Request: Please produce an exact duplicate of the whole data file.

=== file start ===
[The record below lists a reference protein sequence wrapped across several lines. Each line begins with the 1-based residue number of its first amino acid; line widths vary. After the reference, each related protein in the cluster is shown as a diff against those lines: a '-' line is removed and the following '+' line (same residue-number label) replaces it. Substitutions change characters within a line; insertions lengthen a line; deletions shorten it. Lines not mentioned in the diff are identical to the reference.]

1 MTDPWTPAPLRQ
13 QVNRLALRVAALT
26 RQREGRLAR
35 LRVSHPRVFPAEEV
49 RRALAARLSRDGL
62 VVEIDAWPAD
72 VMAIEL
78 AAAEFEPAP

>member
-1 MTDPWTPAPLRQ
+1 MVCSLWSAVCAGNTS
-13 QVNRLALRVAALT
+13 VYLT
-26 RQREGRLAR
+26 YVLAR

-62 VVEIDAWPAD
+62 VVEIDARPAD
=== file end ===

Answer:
[The record below lists a reference protein sequence wrapped across several lines. Each line begins with the 1-based residue number of its first amino acid; line widths vary. After the reference, each related protein in the cluster is shown as a diff against those lines: a '-' line is removed and the following '+' line (same residue-number label) replaces it. Substitutions change characters within a line; insertions lengthen a line; deletions shorten it. Lines not mentioned in the diff are identical to the reference.]

1 MTDPWTPAPLRQ
13 QVNRLALRVAALT
26 RQREGRLAR
35 LRVSHPRVFPAEEV
49 RRALAARLSRDGL
62 VVEIDAWPAD
72 VMAIEL
78 AAAEFEPAP

>member
-1 MTDPWTPAPLRQ
+1 MVCSLWSAVCAGNTS
-13 QVNRLALRVAALT
+13 VYLT
-26 RQREGRLAR
+26 YVLAR

-62 VVEIDAWPAD
+62 VVEIDARPAD